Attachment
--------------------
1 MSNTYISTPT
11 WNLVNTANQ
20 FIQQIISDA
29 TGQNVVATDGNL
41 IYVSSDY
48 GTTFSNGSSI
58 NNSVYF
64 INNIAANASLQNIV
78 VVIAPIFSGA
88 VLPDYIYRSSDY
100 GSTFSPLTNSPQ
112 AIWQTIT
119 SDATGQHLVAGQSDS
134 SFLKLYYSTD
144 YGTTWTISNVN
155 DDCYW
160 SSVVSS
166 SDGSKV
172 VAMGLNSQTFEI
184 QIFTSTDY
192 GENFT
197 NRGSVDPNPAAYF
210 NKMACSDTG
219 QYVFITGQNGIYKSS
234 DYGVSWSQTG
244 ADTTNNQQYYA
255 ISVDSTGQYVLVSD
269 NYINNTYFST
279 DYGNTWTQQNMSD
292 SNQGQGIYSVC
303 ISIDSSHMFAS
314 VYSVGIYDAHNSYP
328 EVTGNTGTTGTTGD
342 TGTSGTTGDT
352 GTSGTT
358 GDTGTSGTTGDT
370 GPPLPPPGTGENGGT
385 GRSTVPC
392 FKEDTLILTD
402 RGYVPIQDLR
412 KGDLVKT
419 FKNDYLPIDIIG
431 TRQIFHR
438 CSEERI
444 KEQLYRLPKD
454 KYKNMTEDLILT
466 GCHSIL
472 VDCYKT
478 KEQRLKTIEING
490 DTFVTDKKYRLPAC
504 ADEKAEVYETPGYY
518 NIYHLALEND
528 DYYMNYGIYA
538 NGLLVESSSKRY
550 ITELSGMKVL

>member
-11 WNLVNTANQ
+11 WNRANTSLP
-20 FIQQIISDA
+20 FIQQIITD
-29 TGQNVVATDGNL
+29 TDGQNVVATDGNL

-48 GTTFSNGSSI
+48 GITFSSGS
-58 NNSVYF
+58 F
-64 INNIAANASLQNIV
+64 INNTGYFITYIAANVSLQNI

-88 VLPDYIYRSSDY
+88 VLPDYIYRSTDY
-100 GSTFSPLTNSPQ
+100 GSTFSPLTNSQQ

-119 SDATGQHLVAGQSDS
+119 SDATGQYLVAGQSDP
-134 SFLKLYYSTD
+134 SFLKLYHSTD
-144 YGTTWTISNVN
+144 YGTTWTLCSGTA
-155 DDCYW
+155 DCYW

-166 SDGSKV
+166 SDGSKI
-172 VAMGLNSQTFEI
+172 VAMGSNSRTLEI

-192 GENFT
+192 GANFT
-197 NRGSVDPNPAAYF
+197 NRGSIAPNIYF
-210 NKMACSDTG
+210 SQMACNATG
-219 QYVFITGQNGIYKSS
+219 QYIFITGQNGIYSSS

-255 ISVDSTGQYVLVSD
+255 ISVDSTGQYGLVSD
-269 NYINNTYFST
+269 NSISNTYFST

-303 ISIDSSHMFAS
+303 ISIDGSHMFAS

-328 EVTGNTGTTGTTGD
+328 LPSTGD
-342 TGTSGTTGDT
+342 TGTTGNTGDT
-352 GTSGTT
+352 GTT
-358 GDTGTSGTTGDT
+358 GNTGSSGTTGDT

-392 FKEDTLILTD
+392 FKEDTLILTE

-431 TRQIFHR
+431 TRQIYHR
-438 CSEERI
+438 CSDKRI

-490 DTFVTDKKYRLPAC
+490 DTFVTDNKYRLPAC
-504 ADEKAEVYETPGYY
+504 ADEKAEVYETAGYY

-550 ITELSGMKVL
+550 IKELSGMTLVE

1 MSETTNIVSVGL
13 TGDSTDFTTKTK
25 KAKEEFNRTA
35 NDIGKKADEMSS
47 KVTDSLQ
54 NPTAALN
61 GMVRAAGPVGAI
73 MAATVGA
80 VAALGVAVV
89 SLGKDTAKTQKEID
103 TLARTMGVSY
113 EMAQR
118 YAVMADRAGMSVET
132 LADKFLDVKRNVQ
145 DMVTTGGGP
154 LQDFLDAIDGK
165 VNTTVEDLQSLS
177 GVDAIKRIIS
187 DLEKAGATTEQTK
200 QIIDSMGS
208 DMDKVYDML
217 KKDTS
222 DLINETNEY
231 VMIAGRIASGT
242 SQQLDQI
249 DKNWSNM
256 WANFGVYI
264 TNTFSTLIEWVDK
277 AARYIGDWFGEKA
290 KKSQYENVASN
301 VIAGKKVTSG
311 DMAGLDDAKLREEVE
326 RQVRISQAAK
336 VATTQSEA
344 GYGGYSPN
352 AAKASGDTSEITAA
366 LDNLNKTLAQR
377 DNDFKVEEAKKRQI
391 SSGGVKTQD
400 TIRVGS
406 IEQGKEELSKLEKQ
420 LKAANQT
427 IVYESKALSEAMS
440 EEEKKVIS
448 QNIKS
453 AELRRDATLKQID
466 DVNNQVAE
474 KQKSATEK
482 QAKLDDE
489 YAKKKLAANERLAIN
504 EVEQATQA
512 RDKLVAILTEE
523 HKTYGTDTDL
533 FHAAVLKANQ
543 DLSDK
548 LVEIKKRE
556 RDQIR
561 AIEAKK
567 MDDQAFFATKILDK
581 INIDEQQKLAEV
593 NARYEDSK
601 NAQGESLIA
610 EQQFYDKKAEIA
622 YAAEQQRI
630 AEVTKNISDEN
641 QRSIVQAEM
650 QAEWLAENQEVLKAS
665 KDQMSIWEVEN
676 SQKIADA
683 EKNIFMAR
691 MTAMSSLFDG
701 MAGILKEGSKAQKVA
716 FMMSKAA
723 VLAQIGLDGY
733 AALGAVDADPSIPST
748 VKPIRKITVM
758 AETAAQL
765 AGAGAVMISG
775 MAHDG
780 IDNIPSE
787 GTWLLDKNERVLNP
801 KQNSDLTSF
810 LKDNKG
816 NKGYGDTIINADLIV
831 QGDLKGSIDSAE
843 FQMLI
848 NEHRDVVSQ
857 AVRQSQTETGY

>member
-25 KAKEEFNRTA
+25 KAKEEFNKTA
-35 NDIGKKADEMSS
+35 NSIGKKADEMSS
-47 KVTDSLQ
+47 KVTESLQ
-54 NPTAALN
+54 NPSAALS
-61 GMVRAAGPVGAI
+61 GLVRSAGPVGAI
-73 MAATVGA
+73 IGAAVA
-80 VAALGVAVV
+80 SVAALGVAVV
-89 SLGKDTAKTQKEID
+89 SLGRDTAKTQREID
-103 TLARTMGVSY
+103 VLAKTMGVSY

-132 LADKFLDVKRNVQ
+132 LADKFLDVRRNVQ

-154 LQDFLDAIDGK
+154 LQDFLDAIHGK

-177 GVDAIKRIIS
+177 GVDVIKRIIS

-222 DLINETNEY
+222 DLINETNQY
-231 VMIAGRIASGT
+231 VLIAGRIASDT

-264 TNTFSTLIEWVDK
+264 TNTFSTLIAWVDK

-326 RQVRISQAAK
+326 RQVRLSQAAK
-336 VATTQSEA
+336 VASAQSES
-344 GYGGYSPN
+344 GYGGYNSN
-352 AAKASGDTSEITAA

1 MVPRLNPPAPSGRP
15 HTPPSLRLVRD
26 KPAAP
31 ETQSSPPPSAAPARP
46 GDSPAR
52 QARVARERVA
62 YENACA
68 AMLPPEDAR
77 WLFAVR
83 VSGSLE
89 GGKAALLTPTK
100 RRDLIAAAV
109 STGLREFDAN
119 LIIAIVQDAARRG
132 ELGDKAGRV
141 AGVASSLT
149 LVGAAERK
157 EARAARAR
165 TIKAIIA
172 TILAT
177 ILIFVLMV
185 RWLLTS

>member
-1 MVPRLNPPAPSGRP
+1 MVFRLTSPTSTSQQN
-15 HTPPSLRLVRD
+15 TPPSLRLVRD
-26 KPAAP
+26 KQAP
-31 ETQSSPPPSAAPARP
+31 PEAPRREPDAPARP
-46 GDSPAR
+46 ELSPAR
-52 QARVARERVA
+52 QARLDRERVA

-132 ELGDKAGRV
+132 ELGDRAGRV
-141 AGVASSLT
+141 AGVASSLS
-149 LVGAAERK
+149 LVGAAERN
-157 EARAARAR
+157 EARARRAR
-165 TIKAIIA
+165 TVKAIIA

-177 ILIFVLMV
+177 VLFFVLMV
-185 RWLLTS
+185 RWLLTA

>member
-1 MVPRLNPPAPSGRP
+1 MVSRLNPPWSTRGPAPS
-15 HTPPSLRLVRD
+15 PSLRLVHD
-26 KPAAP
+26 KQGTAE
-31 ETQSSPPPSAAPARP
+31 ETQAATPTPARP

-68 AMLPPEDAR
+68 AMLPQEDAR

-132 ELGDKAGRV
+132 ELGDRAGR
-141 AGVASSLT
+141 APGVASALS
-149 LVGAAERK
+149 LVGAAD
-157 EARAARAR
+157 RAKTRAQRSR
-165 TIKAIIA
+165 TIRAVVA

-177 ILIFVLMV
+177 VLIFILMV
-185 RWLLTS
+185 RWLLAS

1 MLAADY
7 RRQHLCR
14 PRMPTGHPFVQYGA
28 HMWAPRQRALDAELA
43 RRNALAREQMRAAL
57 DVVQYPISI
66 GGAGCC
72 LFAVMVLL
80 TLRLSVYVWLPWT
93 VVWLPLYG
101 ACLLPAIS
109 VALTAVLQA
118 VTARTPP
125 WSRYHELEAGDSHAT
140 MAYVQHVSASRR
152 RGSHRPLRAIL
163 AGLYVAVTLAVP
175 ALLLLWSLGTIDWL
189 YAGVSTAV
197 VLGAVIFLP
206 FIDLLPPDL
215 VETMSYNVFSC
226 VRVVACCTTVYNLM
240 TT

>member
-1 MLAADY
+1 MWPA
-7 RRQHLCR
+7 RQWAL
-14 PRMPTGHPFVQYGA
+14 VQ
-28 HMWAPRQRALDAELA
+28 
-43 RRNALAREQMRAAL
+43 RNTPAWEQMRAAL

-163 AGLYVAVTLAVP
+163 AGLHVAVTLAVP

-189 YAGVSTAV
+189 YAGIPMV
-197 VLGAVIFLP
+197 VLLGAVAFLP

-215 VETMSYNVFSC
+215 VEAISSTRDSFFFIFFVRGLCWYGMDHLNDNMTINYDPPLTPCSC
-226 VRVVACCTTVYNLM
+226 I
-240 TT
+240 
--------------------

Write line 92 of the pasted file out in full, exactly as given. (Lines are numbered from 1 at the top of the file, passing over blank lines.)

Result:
+219 QYIFITGQNGIYSSS